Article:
Scalby in the 12th and 13th centuries was a royal forest and nearly all woodland. In 1086 the wood of Falsgrave, of which Scalby formed a part, was 3 'leagues' long by 2 wide. (fn. 36) By 1154–62, however, Falsgrave (fn. 37) had lost its importance, and Scalby Forest, no doubt composed of the forest lands between the River Derwent and the sea, had come into existence. (fn. 38) The Bolebecs (fn. 39) held the bailiwick of the hay and forest of Scalby by hereditary right (fn. 40) until Osbert de Bolebec surrendered it at some time between 1252 and 1256 to the king, by whom it was granted in 1256 to Hugh le Bigod. (fn. 41) The manor, like that of Pickering, was granted to Edmund the king's son, (fn. 42) and the Earl Marshal subsequently paid 63s. 4d. rent to the lord of Pickering for his bailiwick. (fn. 43) Earl Edmund temporarily seized this bailiwick on account of forest offences committed by Roger le Bigod and his servants, (fn. 44) and it was still in his possession in 1297. (fn. 45) In 1322 and afterwards the forest is called the East Ward of Pickering Forest, (fn. 46) but in 1651 it was declared that the manor of Scalby never had been in that forest, of which the River Derwent was the eastern boundary. (fn. 47) The manor-house of Throxenby, of which Christopher Keld of Newby died seised in January 1644–5, was called Forester's Lodge. (fn. 48)
It was a custom of Pickering in 1622 that the tenants of the lordship of Scalby, i.e., in Burniston, Cloughton, Newby and Throxenby, should pay half a peck of oats yearly to the woodward of Erith (Erigh, Earth) and Fullwood (Furwood, Fewelwood) for every oxgang of land held of Scalby. (fn. 49)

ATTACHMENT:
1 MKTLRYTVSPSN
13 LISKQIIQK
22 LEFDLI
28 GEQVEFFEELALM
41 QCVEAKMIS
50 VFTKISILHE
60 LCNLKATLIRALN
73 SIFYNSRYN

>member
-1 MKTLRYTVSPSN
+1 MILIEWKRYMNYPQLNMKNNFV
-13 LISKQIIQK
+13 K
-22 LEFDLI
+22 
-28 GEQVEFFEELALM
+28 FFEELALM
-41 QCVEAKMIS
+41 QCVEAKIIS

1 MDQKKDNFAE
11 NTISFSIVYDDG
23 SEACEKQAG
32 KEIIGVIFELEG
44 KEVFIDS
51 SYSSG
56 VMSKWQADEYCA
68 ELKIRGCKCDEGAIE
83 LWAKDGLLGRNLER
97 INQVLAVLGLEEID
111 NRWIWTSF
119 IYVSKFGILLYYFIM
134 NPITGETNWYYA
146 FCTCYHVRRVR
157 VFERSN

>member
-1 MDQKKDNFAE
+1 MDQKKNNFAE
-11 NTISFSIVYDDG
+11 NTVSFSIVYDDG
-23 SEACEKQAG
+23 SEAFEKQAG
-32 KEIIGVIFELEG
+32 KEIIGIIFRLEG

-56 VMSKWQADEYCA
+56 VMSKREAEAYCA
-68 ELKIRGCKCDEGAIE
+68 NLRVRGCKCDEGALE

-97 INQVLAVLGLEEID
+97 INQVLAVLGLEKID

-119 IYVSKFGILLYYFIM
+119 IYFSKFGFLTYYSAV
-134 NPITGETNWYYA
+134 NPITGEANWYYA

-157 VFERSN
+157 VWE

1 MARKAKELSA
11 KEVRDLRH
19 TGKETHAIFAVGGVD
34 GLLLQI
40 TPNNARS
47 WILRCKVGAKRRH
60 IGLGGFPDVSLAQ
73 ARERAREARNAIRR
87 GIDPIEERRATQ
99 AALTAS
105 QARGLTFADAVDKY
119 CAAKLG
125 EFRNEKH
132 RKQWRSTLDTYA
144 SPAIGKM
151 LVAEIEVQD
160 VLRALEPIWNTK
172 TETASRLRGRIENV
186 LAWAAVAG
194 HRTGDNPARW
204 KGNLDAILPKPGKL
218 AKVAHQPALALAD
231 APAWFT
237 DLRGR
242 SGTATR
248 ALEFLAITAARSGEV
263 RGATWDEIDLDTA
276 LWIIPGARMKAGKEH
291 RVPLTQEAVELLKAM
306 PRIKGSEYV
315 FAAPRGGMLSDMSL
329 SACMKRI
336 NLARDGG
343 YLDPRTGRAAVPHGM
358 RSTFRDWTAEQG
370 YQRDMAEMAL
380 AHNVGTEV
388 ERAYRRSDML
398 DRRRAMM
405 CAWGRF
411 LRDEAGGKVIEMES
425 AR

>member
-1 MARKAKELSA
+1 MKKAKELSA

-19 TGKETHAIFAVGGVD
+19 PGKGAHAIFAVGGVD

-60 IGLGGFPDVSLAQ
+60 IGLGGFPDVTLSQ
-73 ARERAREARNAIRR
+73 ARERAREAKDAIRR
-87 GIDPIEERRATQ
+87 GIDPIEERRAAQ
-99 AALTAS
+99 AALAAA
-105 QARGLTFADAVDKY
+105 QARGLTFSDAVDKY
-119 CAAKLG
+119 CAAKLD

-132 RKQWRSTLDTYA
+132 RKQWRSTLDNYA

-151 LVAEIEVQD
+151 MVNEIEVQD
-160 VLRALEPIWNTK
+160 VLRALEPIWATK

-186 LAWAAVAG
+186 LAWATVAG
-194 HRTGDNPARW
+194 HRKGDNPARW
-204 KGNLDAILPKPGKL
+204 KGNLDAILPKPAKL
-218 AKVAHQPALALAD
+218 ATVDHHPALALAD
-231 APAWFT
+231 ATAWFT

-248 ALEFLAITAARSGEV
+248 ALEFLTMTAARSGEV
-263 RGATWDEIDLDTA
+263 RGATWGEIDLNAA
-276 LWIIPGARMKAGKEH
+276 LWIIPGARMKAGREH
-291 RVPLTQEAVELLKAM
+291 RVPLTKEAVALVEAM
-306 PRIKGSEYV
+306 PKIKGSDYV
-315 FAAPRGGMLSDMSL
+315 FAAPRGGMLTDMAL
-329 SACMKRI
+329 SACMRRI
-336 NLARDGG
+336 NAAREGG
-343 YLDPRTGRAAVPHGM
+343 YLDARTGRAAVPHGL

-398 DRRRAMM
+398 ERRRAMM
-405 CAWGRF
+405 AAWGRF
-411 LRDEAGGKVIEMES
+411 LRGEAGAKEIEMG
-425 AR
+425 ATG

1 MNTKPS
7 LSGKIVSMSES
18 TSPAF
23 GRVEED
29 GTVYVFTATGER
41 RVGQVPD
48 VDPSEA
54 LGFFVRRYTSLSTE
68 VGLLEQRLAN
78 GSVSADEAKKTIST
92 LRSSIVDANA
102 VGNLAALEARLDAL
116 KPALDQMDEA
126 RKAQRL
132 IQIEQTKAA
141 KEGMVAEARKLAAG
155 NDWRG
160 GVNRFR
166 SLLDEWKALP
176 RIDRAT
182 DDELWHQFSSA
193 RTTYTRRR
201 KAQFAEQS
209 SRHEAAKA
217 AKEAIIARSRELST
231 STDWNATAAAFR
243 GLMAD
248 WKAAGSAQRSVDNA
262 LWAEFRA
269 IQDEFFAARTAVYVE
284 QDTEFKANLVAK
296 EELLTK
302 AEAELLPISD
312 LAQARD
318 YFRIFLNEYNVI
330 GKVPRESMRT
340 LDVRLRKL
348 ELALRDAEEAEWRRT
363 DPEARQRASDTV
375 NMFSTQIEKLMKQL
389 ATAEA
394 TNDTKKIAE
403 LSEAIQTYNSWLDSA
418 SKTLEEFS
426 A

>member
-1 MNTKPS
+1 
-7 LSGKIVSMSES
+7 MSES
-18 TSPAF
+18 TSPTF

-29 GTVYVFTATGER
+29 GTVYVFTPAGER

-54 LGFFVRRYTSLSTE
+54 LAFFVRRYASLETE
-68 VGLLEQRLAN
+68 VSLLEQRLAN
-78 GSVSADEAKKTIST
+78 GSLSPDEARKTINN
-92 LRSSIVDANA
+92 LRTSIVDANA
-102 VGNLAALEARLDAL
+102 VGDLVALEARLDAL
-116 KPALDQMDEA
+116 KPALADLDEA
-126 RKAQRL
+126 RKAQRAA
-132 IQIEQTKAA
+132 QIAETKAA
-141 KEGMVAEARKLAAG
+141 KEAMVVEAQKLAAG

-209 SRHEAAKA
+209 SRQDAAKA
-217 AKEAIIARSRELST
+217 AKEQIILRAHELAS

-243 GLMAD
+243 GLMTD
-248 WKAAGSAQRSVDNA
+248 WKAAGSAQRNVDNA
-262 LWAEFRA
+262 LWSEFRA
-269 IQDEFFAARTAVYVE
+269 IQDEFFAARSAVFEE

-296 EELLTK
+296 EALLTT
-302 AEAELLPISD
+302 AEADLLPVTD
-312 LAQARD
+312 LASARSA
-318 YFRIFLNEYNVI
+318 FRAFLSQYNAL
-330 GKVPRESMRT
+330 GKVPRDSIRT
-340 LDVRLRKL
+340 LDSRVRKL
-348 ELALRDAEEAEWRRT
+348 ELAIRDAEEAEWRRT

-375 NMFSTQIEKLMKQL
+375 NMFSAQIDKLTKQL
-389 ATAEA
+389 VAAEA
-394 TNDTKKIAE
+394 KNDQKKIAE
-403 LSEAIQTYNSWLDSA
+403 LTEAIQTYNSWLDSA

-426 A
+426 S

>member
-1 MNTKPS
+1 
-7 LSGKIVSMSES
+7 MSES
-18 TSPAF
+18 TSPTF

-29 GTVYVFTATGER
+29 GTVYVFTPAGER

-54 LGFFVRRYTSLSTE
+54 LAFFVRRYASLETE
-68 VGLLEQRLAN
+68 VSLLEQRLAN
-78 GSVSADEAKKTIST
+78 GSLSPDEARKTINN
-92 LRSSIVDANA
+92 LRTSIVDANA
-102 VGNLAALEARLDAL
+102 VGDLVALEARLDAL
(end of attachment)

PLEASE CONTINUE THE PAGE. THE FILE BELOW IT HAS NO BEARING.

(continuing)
The early history of the mesne borough here is obscure. The men of the vill appear to have held it at farm as early as the 12th century, for in 1201 the farm was raised from £15 16s. to £24 (fn. 50); in 1276 it was said that 'Scalby with its soke is in the hands of the men of that soke at farm for £35,' the grant being ascribed to Henry III. (fn. 51) This amount was still paid in 1439–40 as farm of 'the demesne manor of Scalby with the soke there.' (fn. 52) Scalby made separate presentments before the justices in eyre. (fn. 53) It was in 1359 governed by two bailiffs and keepers of the demesne manor, who were elected at St. Luke's tide and took oath in the lord's court. (fn. 54) The bailiffs are mentioned in 1634. (fn. 55) The freeholders claimed the right of changing the officers of their three weeks court. (fn. 56) In 1622 it was said that men of Scalby lordship were tried there by a Scalby jury, but no other customs have been preserved nor has any mention of burgage tenure been found. (fn. 57)